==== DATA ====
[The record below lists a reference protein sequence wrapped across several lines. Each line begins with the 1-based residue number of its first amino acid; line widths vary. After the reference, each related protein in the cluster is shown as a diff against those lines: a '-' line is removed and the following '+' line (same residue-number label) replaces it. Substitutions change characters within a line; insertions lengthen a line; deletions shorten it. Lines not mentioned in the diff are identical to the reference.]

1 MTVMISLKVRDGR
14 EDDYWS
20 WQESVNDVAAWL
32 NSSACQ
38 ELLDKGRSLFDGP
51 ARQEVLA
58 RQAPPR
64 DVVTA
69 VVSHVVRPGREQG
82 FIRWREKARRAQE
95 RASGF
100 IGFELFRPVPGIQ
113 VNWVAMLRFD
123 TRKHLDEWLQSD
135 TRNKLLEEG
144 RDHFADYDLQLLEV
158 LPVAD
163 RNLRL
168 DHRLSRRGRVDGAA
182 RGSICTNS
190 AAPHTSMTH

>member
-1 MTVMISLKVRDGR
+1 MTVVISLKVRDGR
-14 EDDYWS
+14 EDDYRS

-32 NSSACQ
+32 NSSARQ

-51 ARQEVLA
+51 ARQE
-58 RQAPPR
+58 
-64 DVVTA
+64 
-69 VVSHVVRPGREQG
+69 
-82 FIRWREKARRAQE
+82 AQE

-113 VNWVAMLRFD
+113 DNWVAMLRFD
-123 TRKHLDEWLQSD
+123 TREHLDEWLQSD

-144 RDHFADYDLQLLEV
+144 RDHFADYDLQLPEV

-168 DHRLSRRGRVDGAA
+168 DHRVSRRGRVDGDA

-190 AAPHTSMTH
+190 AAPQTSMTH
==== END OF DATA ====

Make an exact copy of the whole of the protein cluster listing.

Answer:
[The record below lists a reference protein sequence wrapped across several lines. Each line begins with the 1-based residue number of its first amino acid; line widths vary. After the reference, each related protein in the cluster is shown as a diff against those lines: a '-' line is removed and the following '+' line (same residue-number label) replaces it. Substitutions change characters within a line; insertions lengthen a line; deletions shorten it. Lines not mentioned in the diff are identical to the reference.]

1 MTVMISLKVRDGR
14 EDDYWS
20 WQESVNDVAAWL
32 NSSACQ
38 ELLDKGRSLFDGP
51 ARQEVLA
58 RQAPPR
64 DVVTA
69 VVSHVVRPGREQG
82 FIRWREKARRAQE
95 RASGF
100 IGFELFRPVPGIQ
113 VNWVAMLRFD
123 TRKHLDEWLQSD
135 TRNKLLEEG
144 RDHFADYDLQLLEV
158 LPVAD
163 RNLRL
168 DHRLSRRGRVDGAA
182 RGSICTNS
190 AAPHTSMTH

>member
-1 MTVMISLKVRDGR
+1 MTVVISLKVRDGR
-14 EDDYWS
+14 EDDYRS

-32 NSSACQ
+32 NSSARQ

-51 ARQEVLA
+51 ARQE
-58 RQAPPR
+58 
-64 DVVTA
+64 
-69 VVSHVVRPGREQG
+69 
-82 FIRWREKARRAQE
+82 AQE

-113 VNWVAMLRFD
+113 DNWVAMLRFD
-123 TRKHLDEWLQSD
+123 TREHLDEWLQSD

-144 RDHFADYDLQLLEV
+144 RDHFADYDLQLPEV

-168 DHRLSRRGRVDGAA
+168 DHRVSRRGRVDGDA

-190 AAPHTSMTH
+190 AAPQTSMTH